Milpitas City Council Asks Santa Clara County to Withdraw Plans for Homeless Housing Project

It’s been less than a month since Santa Clara County secured $29.2 million from the state to convert a motel in Milpitas into permanent housing for the homeless.

But city leaders want the county to withdraw the project over what they say is a lack of transparency and a hasty timeline.

The funds to rehabilitate the 146-room Extended Stay America into 132 apartments came from Gov. Gavin Newsom’s Project HomeKey program.

The California Department of Housing and Community Development is expected to allocate $550 million this year to counties and cities to renovate hotels, motels and vacant apartments to house homeless residents amid the Covid-19 pandemic.

When the announcement was made last month, Milpitas city leaders sang their praises over the project. Mayor Rich Tran was elated over the speed of the funding, while Vice Mayor Bob Nuñez said the project would help the city make “significant headway in our fight to end homelessness.”

But since then, the Milpitas City Council has had a change of heart that culminated in a unanimous vote Thursday to ask the Santa Clara County Board of Supervisors and County Executive Jeff Smith to halt the project and find a different location.

Over the last few weeks, concern over the project—which will be located at 1000 Hillview Court—has grown among residents.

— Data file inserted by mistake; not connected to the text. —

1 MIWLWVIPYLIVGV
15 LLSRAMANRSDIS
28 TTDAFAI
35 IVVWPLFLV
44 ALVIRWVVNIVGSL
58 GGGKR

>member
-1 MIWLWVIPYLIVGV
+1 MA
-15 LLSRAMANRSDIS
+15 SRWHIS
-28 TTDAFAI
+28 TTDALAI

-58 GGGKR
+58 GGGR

A petition started by City Council candidate Suraj Viswanathan has gathered more than 2,700 signatures and outlines the issues residents have about the project, including a lack of transparency, the impact on neighborhoods and homeless Milpitas families not receiving priority to be housed.

Some of those sentiments also resonated with the council. The root of some of their qualms has stemmed from the fact that the development of the project and the placement of residents will be controlled by the county.

Another crucial part of Project HomeKey that Tran has taken issue with is that it operates on an accelerated time frame to get people housed as soon as possible. That means projects bypass the typical lengthy review that can sometimes take years.

During Thursday’s meeting, Tran pushed Consuelo Hernandez, the acting director of the county’s Office of Supportive Housing, multiple times on whether people with severe mental illnesses, such as psychosis or personality disorders, would be allowed to live at the renovated apartment complex.

Hernandez responded saying that they serve “a range of populations,” which includes people with mental illnesses.